Defence: Michael Jackson killed himself
LOS ANGELES (AP):Attorneys for Michael Jackson's doctor dropped the bombshell Friday they've been hinting at for months - an expert opinion accusing the legendary singer of causing his own death.
Dr Paul White, the defence team's star scientific witness, said Jackson injected himself with a dose of propofol after an initial dose by Dr Conrad Murray wore off. He also calculated that Jackson gave himself another sedative, lorazepam, by taking pills after an infusion of that drug and others by Murray failed to put him to sleep.
That combination of drugs could have had "lethal consequences," the researcher said.
White showed jurors a series of charts and simulations he created in the past two days to support the defence theory. He also did a courtroom demonstration of how the milky white anaesthetic propofol could have entered Jackson's veins in the small dose that Murray claimed he gave the insomniac star.
White said he accepted Murray's statement to police that he administered only 25 milligrams of propofol after a night-long struggle to get Jackson to sleep with infusions of other sedatives.
"How long would that (propofol) have had an effect on Mr Jackson?" asked defence attorney J. Michael Flanagan.
"If you're talking effect on the central nervous system, 10 to 15 minutes max," White said.
He then said Jackson could have injected himself with another 25 milligrams during the time Murray had said he left the singer's room.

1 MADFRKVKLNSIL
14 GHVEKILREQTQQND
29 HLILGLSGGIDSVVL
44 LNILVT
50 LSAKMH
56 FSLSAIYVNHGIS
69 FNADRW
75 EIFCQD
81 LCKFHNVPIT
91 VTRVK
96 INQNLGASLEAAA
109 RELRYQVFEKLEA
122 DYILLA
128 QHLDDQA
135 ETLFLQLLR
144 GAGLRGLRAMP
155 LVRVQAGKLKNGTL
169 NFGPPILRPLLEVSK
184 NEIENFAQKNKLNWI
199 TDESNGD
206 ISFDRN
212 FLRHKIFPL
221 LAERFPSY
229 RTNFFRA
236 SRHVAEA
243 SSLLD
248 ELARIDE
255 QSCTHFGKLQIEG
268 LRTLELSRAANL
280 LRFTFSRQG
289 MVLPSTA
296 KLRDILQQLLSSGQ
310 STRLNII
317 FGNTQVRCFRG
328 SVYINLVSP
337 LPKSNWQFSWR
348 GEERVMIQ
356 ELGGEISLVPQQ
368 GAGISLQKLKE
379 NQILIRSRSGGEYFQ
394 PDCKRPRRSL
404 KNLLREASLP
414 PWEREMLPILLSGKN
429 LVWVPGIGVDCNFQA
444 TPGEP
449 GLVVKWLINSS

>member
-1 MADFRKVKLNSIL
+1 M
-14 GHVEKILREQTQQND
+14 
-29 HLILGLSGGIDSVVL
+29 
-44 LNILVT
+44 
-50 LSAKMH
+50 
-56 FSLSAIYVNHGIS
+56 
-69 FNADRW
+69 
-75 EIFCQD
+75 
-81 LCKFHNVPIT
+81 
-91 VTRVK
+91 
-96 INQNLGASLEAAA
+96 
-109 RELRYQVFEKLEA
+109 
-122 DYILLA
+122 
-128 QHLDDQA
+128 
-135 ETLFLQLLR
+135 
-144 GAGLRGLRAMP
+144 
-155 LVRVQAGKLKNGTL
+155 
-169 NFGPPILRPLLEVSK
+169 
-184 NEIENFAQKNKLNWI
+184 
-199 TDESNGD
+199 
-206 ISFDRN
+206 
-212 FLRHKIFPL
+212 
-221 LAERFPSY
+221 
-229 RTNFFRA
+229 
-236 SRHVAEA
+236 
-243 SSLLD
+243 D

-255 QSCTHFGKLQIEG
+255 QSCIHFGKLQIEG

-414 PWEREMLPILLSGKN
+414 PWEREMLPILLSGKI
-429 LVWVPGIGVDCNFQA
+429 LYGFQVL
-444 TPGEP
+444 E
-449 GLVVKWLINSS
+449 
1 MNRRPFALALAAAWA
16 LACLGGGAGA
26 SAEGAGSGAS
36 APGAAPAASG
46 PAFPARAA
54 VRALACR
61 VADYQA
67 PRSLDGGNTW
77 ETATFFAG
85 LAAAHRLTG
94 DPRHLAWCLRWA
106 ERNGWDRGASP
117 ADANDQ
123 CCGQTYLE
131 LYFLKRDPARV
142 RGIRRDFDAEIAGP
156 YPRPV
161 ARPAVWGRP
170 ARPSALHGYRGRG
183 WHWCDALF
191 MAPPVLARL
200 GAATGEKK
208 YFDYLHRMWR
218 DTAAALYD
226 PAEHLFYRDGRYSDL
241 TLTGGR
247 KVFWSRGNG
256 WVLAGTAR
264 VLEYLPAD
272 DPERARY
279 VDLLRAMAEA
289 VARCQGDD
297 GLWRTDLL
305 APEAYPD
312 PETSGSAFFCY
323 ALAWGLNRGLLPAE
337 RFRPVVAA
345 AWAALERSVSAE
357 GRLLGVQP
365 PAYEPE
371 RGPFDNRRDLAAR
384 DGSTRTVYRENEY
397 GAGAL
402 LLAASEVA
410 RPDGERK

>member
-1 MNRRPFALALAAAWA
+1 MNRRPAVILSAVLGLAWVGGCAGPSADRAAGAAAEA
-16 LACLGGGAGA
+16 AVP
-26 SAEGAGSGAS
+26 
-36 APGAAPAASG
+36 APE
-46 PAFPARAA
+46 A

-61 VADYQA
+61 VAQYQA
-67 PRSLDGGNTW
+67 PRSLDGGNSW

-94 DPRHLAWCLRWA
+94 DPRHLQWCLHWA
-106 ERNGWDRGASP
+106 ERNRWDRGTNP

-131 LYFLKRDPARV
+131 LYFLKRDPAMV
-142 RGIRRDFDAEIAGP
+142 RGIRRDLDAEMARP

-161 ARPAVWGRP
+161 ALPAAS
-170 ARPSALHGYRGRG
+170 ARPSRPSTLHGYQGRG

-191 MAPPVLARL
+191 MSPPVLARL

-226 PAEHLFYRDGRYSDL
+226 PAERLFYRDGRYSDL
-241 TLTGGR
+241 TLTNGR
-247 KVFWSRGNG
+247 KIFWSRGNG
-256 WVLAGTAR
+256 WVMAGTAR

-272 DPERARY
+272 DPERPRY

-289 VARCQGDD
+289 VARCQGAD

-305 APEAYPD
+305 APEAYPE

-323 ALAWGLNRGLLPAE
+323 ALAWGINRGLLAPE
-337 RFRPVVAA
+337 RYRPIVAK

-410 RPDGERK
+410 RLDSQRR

"So you think it was self-injected propofol between 11:30 and 12?" asked Flanagan.
"In my opinion, yes," White said.
The witness, one of the early researchers of the anaesthetic, contradicted testimony by Dr Steven Shafer, his longtime colleague and collaborator. Shafer earlier testified Jackson would have been groggy from all the medications he was administered during the night and could not have given himself the drug in the two minutes Murray said he was gone.
"He can't give himself an injection if he's asleep," Shafer told jurors last week. He called the defence theory of self-administration "crazy."
White's testimony belied no animosity between the two experts, who have worked together for 30 years. Although White was called out by the judge one day for making derogatory comments to a TV reporter about the prosecution's case, White was respectful and soft spoken on the witness stand.
When Flanagan made a mistake and called him "Dr Shafer" a few times, White said, "I'm honoured."
The prosecution asked for more time to study the computer programme White used before cross-examining him. Superior Court Judge Michael Pastor granted the request, saying he too was baffled by the complicated simulations of Jackson's fatal dose. He recessed court early and gave prosecutors the weekend to catch up before questioning White tomorrow.
The surprise disclosure of White's new theory caused a disruption of the court schedule, and the judge had worried aloud that jurors, who expected the trial to be over this week, were being inconvenienced. But the seven men and five women appeared engaged in the testimony and offered no complaints when the judge apologised for the delay.
Prosecutors could call Shafer back during their rebuttal case to answer White's assertions.